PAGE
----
Cunimondo Takiguchi: If you hear Hitomi’s voice, you recognize it in an instant. That’s a pretty incredible thing, isn’t it? Her smokey, slightly sweet singing style——sometimes described as an aphrodisiac——expresses her unique worldview. I think she’s someone who can sing anything and make it her own, so she’s really one-of-a-kind.
――Both works [CITY DIVE & CITY MUSIC] are referred to as the beginnings of the city pop revival that continues today. Could you tell me a bit more about your thoughts on this?
Cunimondo Takiguchi: Looking back, I feel like it was the start of many things, but at the time, I didn’t have the slightest desire to change anything or to bring about a revival or whatever. I was just doing what I felt like, and the attention was an afterthought. Or at least, it wasn’t something I was going for.
Ryusenkei and Hitomitoi teamed up to create Talio
――Talio, which was released in November as a collaboration between Ryusenkei and Hitomitoi, was produced as incidental music [background music] for the drama, Talio Fukushoudaikou no Futari. Could you tell me the story behind the album?
Cunimondo Takiguchi: Taisei Iwasaki, who also worked on Saitama no Rapper and Moteki, was working as a music producer for dramas, and he initially reached out to Hitomi. Later, “city pop” came up as one of the keywords, and Hitomi asked me if I wanted to work on it with her as Ryusenkei. But when I heard that it was going to be incidental music for a show, I thought of the sound that Yuji Ohno, Takayuki Inoue, and Mickie Yoshino had created rather than city pop. If I was going to join as Ryusenkei, I wanted to try making that jazz-funk type of music, but with a band sound. So I asked Iwasaki if I could make the background music like that [in a jazz-funk style] even if the theme song was city pop, and he said yes.
But I didn’t think the whole soundtrack should be jazz-funk, and since it was a joint production with Hitomi, we decided to divide up the songs [between Ryusenkei and Hitomitoi]. We split up the work, with Ryusenkei making jazz-funk songs, and Hitomitoi teaming up with KASHIF to make city-pop style songs.
――Were there any albums that you used as references while making your first soundtrack album?
Cunimondo Takiguchi: Since the theme and content of the film were based on a “revenge agent,” the first thing I imagined was a drama that was more of a detective story than a crime story, and also had action. To be more specific, I was thinking of dramas that I used to watch when I was little, like “Oretachi wa Tenshi da!,” “The Hangman,” and “Tantei Monogatari.”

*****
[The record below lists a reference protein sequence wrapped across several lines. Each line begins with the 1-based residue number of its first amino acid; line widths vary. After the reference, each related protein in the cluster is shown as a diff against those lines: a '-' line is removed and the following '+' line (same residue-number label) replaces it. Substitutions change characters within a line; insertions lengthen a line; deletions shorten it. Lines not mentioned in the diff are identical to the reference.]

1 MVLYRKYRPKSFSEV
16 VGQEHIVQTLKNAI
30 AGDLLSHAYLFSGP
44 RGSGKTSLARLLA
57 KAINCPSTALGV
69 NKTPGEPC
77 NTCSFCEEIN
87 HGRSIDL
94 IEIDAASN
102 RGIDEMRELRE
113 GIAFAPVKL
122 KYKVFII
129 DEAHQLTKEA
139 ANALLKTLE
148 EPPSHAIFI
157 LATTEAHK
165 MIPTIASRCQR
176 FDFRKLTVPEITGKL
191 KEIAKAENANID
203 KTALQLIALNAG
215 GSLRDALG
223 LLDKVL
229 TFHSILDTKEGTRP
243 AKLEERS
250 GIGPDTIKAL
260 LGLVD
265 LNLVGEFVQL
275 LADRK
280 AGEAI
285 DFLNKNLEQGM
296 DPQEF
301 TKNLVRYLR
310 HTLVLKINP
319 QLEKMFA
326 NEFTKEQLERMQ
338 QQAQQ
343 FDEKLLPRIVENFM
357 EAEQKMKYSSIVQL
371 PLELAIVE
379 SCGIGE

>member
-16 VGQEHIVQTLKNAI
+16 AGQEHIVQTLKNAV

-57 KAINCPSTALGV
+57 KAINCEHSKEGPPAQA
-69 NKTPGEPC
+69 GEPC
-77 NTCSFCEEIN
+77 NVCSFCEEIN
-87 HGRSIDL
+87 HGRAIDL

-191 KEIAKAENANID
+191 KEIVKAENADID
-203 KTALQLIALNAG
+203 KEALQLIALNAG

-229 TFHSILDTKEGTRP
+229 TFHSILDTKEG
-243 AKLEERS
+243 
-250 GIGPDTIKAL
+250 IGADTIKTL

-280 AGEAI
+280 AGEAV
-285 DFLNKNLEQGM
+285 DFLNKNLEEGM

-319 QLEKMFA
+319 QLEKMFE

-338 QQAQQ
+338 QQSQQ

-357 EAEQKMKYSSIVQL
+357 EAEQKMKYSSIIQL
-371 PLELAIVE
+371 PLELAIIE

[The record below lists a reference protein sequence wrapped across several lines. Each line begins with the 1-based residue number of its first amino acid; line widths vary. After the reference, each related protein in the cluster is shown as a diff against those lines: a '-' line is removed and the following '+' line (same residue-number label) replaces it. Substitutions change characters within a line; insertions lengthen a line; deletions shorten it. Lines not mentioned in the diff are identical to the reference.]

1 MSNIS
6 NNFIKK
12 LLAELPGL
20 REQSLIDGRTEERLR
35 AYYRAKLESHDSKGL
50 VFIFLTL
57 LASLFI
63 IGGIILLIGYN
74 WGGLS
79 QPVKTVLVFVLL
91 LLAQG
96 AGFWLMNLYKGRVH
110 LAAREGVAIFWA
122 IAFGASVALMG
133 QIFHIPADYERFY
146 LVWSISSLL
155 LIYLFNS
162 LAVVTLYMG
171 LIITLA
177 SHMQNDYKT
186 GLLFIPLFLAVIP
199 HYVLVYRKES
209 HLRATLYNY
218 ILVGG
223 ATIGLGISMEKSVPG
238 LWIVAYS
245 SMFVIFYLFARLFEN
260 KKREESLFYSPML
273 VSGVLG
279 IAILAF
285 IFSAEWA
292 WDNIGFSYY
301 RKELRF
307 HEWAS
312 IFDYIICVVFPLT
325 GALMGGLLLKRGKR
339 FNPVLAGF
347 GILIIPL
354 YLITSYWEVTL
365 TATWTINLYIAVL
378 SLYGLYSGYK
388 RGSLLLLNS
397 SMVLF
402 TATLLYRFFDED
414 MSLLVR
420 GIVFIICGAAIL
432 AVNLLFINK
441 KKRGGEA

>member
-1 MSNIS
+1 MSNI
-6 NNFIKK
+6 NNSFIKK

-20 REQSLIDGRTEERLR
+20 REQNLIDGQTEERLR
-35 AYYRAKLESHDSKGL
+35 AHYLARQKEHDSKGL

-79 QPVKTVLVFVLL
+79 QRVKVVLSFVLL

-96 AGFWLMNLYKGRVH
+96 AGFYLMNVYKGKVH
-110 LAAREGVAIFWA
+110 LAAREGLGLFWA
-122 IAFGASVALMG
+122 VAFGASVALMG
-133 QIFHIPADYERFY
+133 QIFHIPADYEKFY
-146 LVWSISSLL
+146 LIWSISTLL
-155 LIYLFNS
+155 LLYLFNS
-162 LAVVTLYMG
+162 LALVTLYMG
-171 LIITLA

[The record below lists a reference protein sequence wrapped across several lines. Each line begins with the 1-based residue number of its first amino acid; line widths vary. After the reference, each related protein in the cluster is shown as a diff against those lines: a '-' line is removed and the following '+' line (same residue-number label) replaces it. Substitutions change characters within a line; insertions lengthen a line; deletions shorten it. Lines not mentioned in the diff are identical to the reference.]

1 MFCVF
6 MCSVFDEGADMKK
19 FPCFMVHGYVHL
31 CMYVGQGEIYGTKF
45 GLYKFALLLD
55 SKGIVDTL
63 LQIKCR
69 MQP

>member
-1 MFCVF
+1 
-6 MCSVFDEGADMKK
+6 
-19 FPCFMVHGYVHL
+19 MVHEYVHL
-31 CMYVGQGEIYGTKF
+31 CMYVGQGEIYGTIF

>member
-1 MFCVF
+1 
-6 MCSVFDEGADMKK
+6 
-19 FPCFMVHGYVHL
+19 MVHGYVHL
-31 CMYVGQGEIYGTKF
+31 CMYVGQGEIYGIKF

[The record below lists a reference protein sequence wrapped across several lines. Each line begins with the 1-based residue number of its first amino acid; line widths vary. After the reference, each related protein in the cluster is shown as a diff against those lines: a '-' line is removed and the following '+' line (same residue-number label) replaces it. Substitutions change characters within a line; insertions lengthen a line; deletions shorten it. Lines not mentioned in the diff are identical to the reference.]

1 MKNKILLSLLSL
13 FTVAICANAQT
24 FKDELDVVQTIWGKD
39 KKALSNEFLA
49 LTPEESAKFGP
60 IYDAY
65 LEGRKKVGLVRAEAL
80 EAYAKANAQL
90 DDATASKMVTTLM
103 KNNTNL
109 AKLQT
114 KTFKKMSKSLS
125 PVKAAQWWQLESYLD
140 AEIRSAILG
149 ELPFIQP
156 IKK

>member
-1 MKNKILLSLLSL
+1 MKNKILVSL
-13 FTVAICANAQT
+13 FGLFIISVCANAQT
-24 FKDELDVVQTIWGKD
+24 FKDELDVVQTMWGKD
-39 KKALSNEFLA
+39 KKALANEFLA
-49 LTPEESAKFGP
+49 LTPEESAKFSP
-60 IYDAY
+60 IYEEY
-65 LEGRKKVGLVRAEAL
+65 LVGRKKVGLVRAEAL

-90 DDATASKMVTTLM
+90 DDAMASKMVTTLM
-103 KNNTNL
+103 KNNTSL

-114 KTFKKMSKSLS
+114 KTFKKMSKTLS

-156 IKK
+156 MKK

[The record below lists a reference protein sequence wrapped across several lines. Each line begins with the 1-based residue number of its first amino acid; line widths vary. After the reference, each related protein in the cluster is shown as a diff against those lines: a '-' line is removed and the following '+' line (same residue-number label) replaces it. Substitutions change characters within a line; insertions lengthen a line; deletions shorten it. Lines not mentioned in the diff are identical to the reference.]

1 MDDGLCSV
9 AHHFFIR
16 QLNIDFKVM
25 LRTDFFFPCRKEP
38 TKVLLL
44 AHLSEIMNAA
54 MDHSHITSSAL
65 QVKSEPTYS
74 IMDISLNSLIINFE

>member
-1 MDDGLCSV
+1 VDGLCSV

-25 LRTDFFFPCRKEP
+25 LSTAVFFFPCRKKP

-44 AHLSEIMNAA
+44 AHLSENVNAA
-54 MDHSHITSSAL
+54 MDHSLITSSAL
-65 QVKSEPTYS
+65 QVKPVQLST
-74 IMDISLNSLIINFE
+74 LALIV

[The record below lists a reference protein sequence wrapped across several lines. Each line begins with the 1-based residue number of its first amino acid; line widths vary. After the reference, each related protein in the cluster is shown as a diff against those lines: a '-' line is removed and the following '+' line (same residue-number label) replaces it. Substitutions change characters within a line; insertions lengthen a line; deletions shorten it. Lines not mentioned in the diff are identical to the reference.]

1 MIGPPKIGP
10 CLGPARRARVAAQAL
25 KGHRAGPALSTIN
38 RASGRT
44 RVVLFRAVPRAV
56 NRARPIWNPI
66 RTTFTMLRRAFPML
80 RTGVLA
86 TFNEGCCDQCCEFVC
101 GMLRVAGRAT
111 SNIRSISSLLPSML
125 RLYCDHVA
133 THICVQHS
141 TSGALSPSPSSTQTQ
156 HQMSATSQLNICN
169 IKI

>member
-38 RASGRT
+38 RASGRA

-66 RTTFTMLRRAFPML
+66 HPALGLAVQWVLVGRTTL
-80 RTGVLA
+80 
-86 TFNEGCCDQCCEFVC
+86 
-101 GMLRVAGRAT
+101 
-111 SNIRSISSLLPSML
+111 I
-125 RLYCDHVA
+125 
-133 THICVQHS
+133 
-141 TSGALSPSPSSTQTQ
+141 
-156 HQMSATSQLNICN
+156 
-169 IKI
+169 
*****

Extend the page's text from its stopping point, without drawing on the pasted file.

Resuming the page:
――I’d think that the production process differs a bit from an original album. What was that like?
Cunimondo Takiguchi: At the stage where I was producing the music, the video wasn’t done yet, so I was making songs based on themes or keywords like “thrilling,” “fun,” or “sad.” The actual production method was to focus on the arrangement rather than locking down the melody. I would tell the members about the chord progression and motif of the arrangement, and then we would have a studio session to work on it. There were a lot of occasions when I had only one phrase of a chord progression ready, so I’d be thinking of the next song in a separate room while the members were recording another song. (laughs)
――So the site of the production had a very live atmosphere.
Cunimondo Takiguchi: At the time, we were all talking about how Tin Pan Alley must have recorded in the same way. They were all studio musicians, and perhaps they were all making music by arranging the songs at the recording studio. Recently, with Ryusenkei, I often make arrangements with the band. I start by creating something rough that acts as the base, and then we expand on it from there. With Talio, for example, I said, “I want the bass to sound like Leland Sklar on The Section’s ‘Bad Shoes’,” and then the bassist, Toshiro Matsuki got right on it. I’ve known guitarist Toshio Yamanouchi and percussionist & engineer Eiji Hirano for a long time too, so they understand what I’m trying to do immediately. They’re great as people too, so playing in a band with them is a lot of fun. I can’t thank the band members enough for helping me in areas I’m less experienced in. In any case, it was my first time creating a soundtrack, so there were some challenges. But I was able to learn all kinds of things, so I’d definitely want to try it again.
――Former Kirinji member Yasuyuki Horigome is featured as a guest artist on this album. Could you tell me more about that?